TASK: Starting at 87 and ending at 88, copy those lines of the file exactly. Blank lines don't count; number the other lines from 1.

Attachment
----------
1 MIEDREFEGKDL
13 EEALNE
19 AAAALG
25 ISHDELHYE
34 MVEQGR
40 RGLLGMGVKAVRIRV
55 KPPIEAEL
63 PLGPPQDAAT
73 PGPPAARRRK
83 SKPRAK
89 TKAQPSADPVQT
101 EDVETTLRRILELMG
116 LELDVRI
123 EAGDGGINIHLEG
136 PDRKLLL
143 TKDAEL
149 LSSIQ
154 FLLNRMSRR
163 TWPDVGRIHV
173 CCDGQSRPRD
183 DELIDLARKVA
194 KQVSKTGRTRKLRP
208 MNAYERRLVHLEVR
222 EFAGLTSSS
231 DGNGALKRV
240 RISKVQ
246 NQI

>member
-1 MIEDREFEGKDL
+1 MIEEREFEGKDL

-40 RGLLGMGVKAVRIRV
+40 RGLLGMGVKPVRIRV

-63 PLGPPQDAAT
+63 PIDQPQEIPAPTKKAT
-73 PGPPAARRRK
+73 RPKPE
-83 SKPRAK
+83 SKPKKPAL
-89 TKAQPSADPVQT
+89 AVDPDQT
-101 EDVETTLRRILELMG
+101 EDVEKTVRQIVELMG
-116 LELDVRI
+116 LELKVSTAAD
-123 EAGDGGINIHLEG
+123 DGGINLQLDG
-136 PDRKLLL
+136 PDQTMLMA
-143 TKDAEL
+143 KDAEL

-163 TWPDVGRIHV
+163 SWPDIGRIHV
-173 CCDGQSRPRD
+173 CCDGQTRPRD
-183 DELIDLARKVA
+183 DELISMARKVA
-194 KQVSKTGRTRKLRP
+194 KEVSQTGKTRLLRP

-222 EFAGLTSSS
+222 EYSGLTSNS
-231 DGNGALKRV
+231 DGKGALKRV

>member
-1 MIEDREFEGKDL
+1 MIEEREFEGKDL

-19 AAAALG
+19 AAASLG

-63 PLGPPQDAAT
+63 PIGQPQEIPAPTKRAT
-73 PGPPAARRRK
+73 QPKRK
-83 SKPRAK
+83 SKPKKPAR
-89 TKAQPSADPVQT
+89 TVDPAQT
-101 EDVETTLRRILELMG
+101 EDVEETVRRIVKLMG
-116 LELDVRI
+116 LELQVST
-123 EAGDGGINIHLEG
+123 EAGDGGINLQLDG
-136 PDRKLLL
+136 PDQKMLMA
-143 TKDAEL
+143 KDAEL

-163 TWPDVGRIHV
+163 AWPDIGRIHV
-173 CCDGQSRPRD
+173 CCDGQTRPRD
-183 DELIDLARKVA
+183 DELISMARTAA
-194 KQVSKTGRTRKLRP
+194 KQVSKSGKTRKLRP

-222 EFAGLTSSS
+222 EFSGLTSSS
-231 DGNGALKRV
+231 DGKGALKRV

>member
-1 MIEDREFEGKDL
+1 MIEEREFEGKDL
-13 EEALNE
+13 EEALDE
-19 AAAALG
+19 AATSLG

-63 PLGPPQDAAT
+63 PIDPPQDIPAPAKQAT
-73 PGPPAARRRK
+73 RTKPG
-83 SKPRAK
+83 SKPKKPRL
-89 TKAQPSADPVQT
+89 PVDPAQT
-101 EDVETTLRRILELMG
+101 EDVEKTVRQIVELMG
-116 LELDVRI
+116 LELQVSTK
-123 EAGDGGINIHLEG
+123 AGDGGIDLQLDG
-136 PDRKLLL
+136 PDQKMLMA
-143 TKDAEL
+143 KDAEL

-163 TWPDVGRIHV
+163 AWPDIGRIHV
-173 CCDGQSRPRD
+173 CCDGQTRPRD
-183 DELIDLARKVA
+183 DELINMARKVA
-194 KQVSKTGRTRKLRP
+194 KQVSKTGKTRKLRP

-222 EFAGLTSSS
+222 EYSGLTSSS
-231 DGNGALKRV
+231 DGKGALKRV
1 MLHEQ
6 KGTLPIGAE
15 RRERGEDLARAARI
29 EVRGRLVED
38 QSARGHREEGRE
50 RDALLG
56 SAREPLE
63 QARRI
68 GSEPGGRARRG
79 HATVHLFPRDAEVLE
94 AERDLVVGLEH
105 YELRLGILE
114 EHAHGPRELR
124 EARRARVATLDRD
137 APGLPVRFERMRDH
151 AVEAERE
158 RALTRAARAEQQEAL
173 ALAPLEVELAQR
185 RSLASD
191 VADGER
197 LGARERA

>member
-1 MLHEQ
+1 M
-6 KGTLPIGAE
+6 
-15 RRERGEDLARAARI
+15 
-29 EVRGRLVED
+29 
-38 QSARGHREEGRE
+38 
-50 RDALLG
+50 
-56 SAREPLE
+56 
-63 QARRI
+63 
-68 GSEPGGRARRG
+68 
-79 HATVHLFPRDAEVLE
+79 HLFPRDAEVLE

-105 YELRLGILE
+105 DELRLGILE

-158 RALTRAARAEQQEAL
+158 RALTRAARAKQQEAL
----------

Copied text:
+163 AWPDIGRIHV
-173 CCDGQSRPRD